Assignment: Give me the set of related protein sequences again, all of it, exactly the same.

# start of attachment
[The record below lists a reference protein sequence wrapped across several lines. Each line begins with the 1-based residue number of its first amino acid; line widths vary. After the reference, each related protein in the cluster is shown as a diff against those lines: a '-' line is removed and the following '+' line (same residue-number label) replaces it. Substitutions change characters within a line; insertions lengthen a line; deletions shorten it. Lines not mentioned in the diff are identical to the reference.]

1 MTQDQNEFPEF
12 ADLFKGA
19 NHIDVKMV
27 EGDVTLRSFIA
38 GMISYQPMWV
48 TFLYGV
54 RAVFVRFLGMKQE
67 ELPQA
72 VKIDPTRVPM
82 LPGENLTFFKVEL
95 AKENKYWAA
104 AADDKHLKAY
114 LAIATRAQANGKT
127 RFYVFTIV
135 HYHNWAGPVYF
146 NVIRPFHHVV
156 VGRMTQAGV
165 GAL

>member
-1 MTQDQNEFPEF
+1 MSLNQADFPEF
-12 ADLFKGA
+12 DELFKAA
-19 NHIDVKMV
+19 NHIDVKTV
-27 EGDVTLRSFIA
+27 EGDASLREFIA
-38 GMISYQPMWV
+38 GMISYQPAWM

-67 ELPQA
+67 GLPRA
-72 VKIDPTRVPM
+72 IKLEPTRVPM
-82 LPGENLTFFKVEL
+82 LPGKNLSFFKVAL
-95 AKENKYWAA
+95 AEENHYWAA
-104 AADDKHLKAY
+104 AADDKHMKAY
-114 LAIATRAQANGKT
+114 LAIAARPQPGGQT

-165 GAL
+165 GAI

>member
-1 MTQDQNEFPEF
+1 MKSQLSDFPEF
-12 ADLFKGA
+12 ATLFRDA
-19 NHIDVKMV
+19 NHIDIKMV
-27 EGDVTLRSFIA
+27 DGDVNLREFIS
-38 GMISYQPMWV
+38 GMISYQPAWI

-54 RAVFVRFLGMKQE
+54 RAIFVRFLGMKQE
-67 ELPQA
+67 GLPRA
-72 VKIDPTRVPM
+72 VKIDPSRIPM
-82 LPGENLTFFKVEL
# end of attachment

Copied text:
[The record below lists a reference protein sequence wrapped across several lines. Each line begins with the 1-based residue number of its first amino acid; line widths vary. After the reference, each related protein in the cluster is shown as a diff against those lines: a '-' line is removed and the following '+' line (same residue-number label) replaces it. Substitutions change characters within a line; insertions lengthen a line; deletions shorten it. Lines not mentioned in the diff are identical to the reference.]

1 MTQDQNEFPEF
12 ADLFKGA
19 NHIDVKMV
27 EGDVTLRSFIA
38 GMISYQPMWV
48 TFLYGV
54 RAVFVRFLGMKQE
67 ELPQA
72 VKIDPTRVPM
82 LPGENLTFFKVEL
95 AKENKYWAA
104 AADDKHLKAY
114 LAIATRAQANGKT
127 RFYVFTIV
135 HYHNWAGPVYF
146 NVIRPFHHVV
156 VGRMTQAGV
165 GAL

>member
-1 MTQDQNEFPEF
+1 MSLNQADFPEF
-12 ADLFKGA
+12 DELFKAA
-19 NHIDVKMV
+19 NHIDVKTV
-27 EGDVTLRSFIA
+27 EGDASLREFIA
-38 GMISYQPMWV
+38 GMISYQPAWM

-67 ELPQA
+67 GLPRA
-72 VKIDPTRVPM
+72 IKLEPTRVPM
-82 LPGENLTFFKVEL
+82 LPGKNLSFFKVAL
-95 AKENKYWAA
+95 AEENHYWAA
-104 AADDKHLKAY
+104 AADDKHMKAY
-114 LAIATRAQANGKT
+114 LAIAARPQPGGQT

-165 GAL
+165 GAI

>member
-1 MTQDQNEFPEF
+1 MKSQLSDFPEF
-12 ADLFKGA
+12 ATLFRDA
-19 NHIDVKMV
+19 NHIDIKMV
-27 EGDVTLRSFIA
+27 DGDVNLREFIS
-38 GMISYQPMWV
+38 GMISYQPAWI

-54 RAVFVRFLGMKQE
+54 RAIFVRFLGMKQE
-67 ELPQA
+67 GLPRA
-72 VKIDPTRVPM
+72 VKIDPSRIPM
-82 LPGENLTFFKVEL